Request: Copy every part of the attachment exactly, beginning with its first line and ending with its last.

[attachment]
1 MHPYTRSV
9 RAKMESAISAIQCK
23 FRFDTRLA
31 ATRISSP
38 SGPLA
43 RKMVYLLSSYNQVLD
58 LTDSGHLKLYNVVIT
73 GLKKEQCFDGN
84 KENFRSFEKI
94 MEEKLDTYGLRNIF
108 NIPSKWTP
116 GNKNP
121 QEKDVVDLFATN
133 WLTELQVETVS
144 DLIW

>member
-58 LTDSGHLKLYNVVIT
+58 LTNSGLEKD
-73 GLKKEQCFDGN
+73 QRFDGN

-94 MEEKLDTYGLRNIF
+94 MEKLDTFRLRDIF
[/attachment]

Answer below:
1 MHPYTRSV
9 RAKMESAISAIQCK
23 FRFDTRLA
31 ATRISSP
38 SGPLA
43 RKMVYLLSSYNQVLD
58 LTDSGHLKLYNVVIT
73 GLKKEQCFDGN
84 KENFRSFEKI
94 MEEKLDTYGLRNIF
108 NIPSKWTP
116 GNKNP
121 QEKDVVDLFATN
133 WLTELQVETVS
144 DLIW

>member
-58 LTDSGHLKLYNVVIT
+58 LTNSGLEKD
-73 GLKKEQCFDGN
+73 QRFDGN

-94 MEEKLDTYGLRNIF
+94 MEKLDTFRLRDIF